Earlier this afternoon, the presumptive No. 1 pick in the draft and the man regarded as the best prospect since at least Andrew Luck addressed his comments to Sports Illustrated in which he explained that he’s driven by a desire to be great but not by anyone who would suggest that he isn’t great.
“It seems as if people are misreading my sentiment,” Lawrence said in a three-part tweet. “I am internally motivated — I love football as much or more than anyone. It is a HUGE priority in my life, obviously. I am driven to be the best I can be, and to maximize my potential. And to WIN. I have a lot of confidence in my work ethic, I love to grind and to chase my goals. You can ask anyone who has been in my life. That being said, I am secure in who I am, and what I believe. I don’t need football to make me feel worthy as a person. I purely love the game and everything that comes with it. The work, the team, the ups and downs. I am a firm believer in the fact that there is a plan for my life and I’m called to be the best I can be at whatever I am doing.”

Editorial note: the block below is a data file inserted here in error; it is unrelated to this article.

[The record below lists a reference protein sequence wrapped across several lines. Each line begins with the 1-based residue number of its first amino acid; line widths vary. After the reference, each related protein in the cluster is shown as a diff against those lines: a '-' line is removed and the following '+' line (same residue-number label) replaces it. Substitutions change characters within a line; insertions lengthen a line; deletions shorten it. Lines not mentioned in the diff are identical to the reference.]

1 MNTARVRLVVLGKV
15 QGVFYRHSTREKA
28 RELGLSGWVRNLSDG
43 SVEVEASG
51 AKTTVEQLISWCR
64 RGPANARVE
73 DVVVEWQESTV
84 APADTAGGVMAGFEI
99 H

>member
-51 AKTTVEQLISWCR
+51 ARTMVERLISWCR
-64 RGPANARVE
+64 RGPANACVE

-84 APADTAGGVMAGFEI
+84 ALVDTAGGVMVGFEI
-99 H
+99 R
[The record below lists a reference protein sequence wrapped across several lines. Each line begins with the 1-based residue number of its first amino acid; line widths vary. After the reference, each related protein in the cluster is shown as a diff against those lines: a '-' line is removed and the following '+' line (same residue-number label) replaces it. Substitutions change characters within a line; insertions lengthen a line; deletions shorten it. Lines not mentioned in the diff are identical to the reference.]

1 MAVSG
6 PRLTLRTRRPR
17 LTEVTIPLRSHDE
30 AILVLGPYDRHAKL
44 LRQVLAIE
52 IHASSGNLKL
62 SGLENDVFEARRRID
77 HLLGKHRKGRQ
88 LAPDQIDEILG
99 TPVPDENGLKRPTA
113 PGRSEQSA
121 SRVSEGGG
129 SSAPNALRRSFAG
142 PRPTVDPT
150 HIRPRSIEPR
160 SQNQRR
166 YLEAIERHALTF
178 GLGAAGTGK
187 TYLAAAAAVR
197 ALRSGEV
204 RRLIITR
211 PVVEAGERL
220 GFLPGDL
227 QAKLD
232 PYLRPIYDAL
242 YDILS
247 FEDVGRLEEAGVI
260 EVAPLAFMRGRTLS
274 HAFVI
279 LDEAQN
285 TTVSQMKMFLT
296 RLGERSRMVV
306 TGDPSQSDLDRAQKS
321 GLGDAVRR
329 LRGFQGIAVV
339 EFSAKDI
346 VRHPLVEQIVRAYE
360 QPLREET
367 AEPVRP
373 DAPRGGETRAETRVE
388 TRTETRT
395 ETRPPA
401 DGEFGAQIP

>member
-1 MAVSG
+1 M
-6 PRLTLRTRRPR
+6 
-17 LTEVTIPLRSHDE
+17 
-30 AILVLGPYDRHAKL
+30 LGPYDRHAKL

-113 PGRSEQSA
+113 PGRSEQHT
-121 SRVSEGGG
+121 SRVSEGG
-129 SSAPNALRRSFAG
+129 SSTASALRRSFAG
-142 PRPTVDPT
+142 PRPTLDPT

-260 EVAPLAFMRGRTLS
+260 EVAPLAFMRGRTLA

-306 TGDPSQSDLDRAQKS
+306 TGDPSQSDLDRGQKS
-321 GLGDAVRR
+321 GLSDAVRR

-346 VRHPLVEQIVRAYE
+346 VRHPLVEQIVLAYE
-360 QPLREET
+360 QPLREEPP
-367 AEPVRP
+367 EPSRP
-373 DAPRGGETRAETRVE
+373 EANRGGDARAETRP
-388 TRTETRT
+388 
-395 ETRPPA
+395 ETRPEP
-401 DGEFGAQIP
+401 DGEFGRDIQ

His explanation meshes, for the most part, with the comments made to Sports Illustrated. And as to the notion of assigning “anyone who has been in my life,” SI already did.
“He’s not award-driven. He’s not, ‘I want to win a Super Bowl at all costs,'” his father said.
“With who he is as a person, he could walk away from it tomorrow and be fine,” his high-school coach said.
So he’s extremely driven to be great in a healthy way. But his life doesn’t revolve around football. And he lacks the unhealthy obsession with proving people wrong or rectifying every slight that may come his way.
Maybe he’ll acquire it. The mere fact that reactions to his comments prompted him to explain them shows that he hears criticism, and that it bothers him. That’s the first step toward using that criticism as part of the reason to show up early, to stay late, and to bust his ass every second in between — and then some.